If I’m going to use it as a symbol on a wearable garment, there are so many messages that it can convey, that I need to explain some of them (you can, of course, add your own).
The sun will be on one side of a reversible sweater. The other side will have a black sun on it, or better yet, a black hole. Depending on the mood of the wearer, the sun can be worn in the front or the black hole can be in the front, facing the world and the people.
The sun is warmth, kindness, light, wisdom, openness and softness. These are all things that I feel when I allow the sun’s rays to caress my skin. They can also be harsh, burning, piercing, loud, honest, painful, curious. These are also things I feel when I spend too much time in the sun (ahem, more than five minutes at a time).
All of these are also attributes that define me as an autistic person. I can be all at the same time and you’d never know, because they are too many to be perceived at any given moment.
Spend some time with me when I’m in a good mood, and you’ll notice my wisdom and kindness, as well as my piercing words and criticizing looks, my painfully honest opinions and my curiosity to touch anything and everything.
On a day when I feel fully myself, I would wear the sun in the front. I know it might look silly, but I love how the concentric circles remind me of a Mayan calendar, with all of its majestic beauty (of course this design has nothing of the majestic beauty of a Mayan calendar, but there is just the slightest hint in there). It would tell the world that I’m ready to shine, to burst with laughter and happiness, to spread my arms wide and embrace the whole world.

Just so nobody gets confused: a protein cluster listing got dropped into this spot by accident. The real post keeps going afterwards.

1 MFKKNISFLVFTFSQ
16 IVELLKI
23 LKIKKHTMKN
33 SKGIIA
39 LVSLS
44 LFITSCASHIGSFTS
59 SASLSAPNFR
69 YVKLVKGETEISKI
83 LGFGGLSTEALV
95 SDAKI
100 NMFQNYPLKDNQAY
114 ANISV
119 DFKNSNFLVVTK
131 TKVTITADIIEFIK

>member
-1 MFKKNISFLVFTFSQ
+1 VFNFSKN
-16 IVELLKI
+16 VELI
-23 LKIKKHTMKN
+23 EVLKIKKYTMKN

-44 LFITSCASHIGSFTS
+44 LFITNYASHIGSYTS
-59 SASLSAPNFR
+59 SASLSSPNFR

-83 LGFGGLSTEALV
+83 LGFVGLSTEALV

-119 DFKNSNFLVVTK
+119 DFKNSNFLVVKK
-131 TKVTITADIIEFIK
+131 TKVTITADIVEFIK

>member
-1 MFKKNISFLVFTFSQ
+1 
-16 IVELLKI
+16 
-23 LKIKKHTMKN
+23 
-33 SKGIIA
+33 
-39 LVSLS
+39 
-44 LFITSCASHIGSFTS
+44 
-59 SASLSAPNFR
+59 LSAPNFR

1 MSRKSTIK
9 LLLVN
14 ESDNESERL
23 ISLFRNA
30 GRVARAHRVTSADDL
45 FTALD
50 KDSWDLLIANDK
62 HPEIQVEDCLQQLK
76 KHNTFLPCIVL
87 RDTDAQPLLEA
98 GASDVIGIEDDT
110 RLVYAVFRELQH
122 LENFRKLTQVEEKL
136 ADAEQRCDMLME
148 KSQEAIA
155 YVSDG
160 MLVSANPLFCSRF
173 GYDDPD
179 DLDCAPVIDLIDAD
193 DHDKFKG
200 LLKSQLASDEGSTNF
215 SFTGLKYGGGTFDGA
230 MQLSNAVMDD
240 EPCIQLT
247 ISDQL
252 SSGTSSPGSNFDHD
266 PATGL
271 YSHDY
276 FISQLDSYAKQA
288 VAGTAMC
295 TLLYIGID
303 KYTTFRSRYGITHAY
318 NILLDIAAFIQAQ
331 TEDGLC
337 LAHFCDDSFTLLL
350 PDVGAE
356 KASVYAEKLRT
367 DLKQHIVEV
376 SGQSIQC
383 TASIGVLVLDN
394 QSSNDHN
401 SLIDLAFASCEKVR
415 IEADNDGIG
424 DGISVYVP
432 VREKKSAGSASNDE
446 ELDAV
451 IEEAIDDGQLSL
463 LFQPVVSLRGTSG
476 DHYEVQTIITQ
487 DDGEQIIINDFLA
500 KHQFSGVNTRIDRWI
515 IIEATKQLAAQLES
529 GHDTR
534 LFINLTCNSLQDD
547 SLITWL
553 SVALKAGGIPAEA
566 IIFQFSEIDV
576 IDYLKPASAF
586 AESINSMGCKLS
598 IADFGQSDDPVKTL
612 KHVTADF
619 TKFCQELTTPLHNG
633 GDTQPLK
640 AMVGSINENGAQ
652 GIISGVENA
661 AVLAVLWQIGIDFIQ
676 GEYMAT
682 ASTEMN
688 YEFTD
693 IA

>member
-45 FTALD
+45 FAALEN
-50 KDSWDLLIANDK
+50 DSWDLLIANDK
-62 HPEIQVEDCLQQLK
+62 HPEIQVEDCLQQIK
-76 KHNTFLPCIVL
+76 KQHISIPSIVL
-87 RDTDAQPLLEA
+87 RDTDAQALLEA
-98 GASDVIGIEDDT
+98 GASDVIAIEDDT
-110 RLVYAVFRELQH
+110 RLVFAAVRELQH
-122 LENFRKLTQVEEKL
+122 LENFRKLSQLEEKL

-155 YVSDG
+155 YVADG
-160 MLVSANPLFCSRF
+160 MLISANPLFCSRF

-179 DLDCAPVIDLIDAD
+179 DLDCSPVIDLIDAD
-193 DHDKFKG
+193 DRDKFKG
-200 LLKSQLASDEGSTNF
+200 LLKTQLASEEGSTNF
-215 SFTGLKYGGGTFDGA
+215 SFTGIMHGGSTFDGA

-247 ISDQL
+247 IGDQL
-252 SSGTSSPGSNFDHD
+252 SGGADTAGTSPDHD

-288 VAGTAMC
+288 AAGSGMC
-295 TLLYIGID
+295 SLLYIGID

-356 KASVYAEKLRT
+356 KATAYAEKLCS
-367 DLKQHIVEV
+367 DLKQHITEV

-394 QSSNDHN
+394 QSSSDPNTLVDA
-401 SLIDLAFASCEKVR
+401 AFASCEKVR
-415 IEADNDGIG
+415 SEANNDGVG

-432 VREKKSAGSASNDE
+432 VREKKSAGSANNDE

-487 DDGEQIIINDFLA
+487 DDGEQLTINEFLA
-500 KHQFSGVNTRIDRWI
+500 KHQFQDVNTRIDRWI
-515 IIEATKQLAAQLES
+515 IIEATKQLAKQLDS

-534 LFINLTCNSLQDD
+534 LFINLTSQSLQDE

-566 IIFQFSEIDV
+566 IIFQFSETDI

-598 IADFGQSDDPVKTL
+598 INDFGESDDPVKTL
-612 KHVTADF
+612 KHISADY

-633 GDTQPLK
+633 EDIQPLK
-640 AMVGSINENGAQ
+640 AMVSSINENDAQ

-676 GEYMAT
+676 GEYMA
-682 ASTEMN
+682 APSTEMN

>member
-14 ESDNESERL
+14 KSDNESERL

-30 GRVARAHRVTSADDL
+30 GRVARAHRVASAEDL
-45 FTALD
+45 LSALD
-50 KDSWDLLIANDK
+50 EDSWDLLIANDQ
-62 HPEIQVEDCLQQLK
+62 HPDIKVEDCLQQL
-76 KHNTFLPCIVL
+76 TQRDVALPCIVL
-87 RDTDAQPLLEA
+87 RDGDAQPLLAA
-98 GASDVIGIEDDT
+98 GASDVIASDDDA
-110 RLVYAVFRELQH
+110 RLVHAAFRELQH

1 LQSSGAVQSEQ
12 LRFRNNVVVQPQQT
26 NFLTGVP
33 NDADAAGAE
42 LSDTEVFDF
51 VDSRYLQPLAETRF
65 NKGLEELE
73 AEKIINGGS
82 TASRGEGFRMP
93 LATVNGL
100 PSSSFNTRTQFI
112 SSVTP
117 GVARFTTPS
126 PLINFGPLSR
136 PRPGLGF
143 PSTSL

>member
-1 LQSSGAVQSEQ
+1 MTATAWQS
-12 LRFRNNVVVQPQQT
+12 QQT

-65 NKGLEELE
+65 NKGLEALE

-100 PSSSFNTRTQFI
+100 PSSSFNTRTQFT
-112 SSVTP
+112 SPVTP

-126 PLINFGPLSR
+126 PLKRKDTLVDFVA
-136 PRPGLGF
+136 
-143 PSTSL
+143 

But I’m not like that on all days. Sometimes I’m down, in a dark pit of nothingness and sometimes even in a dark pit of despair. Sometimes I’m tired and overwhelmed and just need the world to give me some space.
That’s when I have the option to turn the sun on its head and wear the dark version in the front. The black hole in this design is identical with the sun, except it’s completely black.